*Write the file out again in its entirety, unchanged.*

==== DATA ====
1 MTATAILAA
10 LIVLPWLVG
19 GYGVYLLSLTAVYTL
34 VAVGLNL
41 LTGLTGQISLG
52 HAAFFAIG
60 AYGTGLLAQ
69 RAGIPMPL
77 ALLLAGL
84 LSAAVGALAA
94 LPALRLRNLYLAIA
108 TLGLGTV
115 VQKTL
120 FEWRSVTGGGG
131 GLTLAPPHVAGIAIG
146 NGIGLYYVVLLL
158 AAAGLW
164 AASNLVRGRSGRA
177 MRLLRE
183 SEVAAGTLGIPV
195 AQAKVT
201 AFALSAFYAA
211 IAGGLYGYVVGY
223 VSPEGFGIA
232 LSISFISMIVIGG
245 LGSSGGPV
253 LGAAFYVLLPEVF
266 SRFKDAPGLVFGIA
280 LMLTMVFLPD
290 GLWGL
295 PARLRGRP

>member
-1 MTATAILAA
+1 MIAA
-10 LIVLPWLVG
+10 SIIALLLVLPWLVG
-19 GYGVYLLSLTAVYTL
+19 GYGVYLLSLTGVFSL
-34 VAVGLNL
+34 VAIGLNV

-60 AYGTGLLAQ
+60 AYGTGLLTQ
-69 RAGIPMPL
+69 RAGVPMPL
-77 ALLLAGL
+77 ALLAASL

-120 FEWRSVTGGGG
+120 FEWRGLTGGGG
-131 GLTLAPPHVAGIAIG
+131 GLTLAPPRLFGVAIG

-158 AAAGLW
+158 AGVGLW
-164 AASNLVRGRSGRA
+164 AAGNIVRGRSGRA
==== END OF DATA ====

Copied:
1 MTATAILAA
10 LIVLPWLVG
19 GYGVYLLSLTAVYTL
34 VAVGLNL
41 LTGLTGQISLG
52 HAAFFAIG
60 AYGTGLLAQ
69 RAGIPMPL
77 ALLLAGL
84 LSAAVGALAA
94 LPALRLRNLYLAIA
108 TLGLGTV
115 VQKTL
120 FEWRSVTGGGG
131 GLTLAPPHVAGIAIG
146 NGIGLYYVVLLL
158 AAAGLW
164 AASNLVRGRSGRA
177 MRLLRE
183 SEVAAGTLGIPV
195 AQAKVT
201 AFALSAFYAA
211 IAGGLYGYVVGY
223 VSPEGFGIA
232 LSISFISMIVIGG
245 LGSSGGPV
253 LGAAFYVLLPEVF
266 SRFKDAPGLVFGIA
280 LMLTMVFLPD
290 GLWGL
295 PARLRGRP

>member
-1 MTATAILAA
+1 MIAA
-10 LIVLPWLVG
+10 SIIALLLVLPWLVG
-19 GYGVYLLSLTAVYTL
+19 GYGVYLLSLTGVFSL
-34 VAVGLNL
+34 VAIGLNV

-60 AYGTGLLAQ
+60 AYGTGLLTQ
-69 RAGIPMPL
+69 RAGVPMPL
-77 ALLLAGL
+77 ALLAASL

-120 FEWRSVTGGGG
+120 FEWRGLTGGGG
-131 GLTLAPPHVAGIAIG
+131 GLTLAPPRLFGVAIG

-158 AAAGLW
+158 AGVGLW
-164 AASNLVRGRSGRA
+164 AAGNIVRGRSGRA